In 2010, Americans planned to spend an average of $831 on the winter holidays. This year’s average of $998 represents a 17% inflate over a little more than a decade, or an average increase of 1.5% per year. Inflation, which has averaged 2.1% outstanding the same period, accounts for some—but not all—of the long-term increase. Such may not be the case, however, for 2021 considering this year’s extraordinary inflation rate averaging 4.3% through October, when the rate for that month hit 6.2%. Actual retail break period sales, including non-holiday purchases, have averaged 5% growth per year, according to the NRF.

Even with a steady off in planned holiday spending for 2021, the combination of an unusually high inflation rate with the fact that Americans look out for to spend more than planned with almost every new holiday season anyway makes it likely that whole actual spending will be higher than usual.

The Cost of COVID-19

No holiday season in recent memory has had to banker in the impact of a pandemic on the cost of decorating, giving, and celebrating. And yet, here we are with planned holiday spending leveling off while whole holiday period spending is expected to be up as much as 10.5%, beating the 5% average annual increase in spending onto the past decade.

“Consumers … are spending because they can.” — National Retail Federation (NRF) Chief Economist Jack Kleinhenz

While the smash of the COVID-19 pandemic will be a key factor in 2021 retail sales, the overall forecast is positive. “There are several parts coming together to have a major impact on the holiday outlook, but household fundamentals are a bright spot in the uncertain endowment,” said NRF Chief Economist Jack Kleinhenz in a statement. “Consumers are in a very favorable position going into the survive months of the year and are spending because they can.”

The Effect of Income on Travel Plans

Without question, fewer Americans toured during the holidays last year compared to 2019. According to Statista, the number of holiday travelers in 2020 decreased to 84.5 million vs. nearly 119 million the year before.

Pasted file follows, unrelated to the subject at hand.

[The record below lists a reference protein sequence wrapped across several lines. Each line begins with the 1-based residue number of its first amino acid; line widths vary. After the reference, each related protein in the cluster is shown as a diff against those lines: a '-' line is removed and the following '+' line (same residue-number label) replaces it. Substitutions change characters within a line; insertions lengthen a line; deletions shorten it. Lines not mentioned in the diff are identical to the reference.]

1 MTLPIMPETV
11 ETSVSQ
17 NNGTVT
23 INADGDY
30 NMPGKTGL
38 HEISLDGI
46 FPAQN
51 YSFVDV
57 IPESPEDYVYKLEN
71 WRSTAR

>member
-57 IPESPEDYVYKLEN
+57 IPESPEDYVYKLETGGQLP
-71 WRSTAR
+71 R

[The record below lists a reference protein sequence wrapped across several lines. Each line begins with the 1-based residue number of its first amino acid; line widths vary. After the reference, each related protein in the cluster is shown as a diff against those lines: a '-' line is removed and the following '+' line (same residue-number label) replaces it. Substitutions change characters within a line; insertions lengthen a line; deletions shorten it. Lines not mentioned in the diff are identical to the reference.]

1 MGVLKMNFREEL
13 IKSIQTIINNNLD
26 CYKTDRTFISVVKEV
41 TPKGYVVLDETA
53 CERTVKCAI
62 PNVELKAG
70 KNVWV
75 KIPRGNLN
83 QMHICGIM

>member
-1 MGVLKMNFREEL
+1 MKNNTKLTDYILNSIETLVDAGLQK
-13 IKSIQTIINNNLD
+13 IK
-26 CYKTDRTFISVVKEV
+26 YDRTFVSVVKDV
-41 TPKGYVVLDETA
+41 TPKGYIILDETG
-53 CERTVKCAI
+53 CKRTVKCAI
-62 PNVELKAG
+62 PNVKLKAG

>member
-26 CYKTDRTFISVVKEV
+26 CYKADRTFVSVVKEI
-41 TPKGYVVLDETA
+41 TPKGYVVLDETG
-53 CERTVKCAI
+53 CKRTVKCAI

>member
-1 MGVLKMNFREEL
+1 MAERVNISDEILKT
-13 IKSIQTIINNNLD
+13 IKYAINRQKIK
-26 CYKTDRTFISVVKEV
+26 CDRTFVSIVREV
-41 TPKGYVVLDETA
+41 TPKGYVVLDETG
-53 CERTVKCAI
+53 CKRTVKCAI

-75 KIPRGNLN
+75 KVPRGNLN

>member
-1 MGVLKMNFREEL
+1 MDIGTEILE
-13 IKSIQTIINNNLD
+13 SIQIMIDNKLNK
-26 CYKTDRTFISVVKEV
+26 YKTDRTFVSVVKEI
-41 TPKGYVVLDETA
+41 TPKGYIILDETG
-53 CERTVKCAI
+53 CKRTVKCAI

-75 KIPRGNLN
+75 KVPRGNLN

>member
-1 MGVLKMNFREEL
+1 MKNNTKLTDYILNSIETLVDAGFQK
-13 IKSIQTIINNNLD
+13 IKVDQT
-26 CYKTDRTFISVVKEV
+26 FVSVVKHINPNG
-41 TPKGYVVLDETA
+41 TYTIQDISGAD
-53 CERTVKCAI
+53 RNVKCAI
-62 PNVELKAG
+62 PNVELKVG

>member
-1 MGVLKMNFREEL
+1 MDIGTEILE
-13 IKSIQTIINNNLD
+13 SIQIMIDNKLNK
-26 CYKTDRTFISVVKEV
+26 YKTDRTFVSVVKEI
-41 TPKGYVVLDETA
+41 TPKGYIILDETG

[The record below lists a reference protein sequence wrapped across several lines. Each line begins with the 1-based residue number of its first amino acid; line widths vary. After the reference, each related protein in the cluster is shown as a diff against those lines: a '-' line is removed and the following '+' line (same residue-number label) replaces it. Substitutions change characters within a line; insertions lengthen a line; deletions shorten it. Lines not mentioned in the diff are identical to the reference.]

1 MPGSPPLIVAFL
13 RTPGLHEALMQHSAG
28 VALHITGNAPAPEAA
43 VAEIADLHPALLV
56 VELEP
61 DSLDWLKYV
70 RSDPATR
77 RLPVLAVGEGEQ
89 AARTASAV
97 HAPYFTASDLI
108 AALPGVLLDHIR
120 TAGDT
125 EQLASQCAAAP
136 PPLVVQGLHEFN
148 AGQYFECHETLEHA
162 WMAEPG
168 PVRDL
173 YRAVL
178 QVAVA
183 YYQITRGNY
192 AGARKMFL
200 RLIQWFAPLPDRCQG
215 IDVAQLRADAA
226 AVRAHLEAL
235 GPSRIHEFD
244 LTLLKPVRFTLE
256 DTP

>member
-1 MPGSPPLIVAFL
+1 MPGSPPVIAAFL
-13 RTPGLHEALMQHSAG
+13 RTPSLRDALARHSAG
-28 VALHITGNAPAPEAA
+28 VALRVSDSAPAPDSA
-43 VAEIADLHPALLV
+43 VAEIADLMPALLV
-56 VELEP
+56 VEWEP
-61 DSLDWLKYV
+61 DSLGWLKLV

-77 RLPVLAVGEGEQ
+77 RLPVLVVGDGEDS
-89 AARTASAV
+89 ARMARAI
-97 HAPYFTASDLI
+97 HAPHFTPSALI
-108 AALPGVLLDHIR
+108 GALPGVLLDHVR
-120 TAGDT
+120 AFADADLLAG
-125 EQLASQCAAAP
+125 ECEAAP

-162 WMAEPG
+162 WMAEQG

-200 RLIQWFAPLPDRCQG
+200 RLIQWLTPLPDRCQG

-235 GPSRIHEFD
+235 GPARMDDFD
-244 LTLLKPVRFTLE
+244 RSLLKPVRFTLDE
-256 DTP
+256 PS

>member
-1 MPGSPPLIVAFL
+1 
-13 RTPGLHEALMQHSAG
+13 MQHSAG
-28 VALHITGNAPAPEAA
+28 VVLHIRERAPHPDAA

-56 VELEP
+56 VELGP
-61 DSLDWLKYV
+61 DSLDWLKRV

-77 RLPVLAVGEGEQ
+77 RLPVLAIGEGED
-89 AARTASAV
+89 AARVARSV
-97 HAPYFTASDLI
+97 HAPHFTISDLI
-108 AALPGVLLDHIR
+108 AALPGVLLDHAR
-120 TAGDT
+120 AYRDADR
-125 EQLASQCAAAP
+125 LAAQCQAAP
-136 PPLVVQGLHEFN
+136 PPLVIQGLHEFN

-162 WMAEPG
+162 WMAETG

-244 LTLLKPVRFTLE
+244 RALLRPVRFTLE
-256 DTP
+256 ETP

According to The Vacationer’s 2021 Holiday Travel over, nearly 161 million Americans plan to travel this holiday season, a nearly 92% increase ended 2020. A survey by Deloitte discovered that 2021 travel intentions are bifurcated by income. For example, one in four lower- and mid-income travelers map to pull back on their travel budgets, citing finances as the main reason. Higher-income people are twice as probable to increase their travel spending this year.

The Bottom Line

Americans’ actual spending has increased each recess season since 2010, and that tradition is expected to continue in 2021. While shoppers are more cautious when it succeeds to their planned holiday-specific spending, overall holiday spending is expected to jump as much as 10.5%—the largest single-year spreading since at least 2002. The normal tendency to spend more than planned will likely be exacerbated by this year’s higher-than-normal inflation pace.

That said, the economic realities of 2020 are expected to shift priorities for low- to moderate-income households, resulting in inconsiderable spending on travel over the holidays than before the pandemic. Fear of COVID-19 does not seem to be as much of a middleman as finances are. Of course, we won’t know how much people actually spent until the holiday season is over. Stay be on the qui vive.